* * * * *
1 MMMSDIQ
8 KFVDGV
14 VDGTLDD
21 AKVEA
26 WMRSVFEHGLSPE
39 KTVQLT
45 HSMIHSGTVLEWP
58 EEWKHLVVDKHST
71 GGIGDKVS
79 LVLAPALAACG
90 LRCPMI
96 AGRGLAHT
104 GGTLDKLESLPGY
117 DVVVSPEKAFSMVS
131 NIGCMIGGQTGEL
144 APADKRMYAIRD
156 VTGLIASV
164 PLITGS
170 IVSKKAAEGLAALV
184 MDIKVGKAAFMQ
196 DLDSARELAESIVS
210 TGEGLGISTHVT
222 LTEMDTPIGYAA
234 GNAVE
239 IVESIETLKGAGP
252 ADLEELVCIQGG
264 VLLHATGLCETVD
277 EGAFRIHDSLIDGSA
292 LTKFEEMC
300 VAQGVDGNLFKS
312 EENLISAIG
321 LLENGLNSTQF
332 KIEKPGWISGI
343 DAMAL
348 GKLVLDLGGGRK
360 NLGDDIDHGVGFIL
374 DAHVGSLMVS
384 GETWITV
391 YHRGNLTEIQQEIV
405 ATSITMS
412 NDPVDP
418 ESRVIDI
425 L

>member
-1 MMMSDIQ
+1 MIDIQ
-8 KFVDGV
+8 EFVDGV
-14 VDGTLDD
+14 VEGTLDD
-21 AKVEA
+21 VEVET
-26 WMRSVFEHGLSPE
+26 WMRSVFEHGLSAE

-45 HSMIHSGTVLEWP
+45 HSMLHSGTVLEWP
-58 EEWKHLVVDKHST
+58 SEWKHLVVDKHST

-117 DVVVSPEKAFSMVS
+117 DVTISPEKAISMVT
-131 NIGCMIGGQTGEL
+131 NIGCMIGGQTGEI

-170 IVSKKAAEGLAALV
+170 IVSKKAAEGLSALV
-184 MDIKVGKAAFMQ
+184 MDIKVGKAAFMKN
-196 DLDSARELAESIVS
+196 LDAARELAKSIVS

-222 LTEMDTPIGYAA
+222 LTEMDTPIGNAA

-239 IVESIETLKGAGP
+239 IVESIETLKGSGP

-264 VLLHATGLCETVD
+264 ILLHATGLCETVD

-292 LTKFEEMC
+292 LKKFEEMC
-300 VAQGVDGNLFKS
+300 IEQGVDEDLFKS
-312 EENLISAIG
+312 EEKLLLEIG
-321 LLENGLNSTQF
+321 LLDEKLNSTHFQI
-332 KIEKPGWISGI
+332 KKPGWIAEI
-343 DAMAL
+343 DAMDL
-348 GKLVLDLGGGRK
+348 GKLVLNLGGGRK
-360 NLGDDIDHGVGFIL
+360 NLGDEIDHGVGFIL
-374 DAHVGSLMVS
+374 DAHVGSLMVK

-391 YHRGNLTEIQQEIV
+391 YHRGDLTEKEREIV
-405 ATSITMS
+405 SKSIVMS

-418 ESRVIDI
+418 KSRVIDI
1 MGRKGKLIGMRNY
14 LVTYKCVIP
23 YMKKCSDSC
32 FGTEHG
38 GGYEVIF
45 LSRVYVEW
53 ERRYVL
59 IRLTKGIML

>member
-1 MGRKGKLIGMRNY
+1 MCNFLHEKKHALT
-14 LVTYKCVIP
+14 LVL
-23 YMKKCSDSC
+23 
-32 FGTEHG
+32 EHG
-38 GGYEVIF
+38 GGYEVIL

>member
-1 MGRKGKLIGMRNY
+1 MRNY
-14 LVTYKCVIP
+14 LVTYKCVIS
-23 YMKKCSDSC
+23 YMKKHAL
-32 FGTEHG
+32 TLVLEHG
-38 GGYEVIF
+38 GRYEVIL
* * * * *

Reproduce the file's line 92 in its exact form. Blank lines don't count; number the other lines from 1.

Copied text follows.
+374 DAHVGSLMVK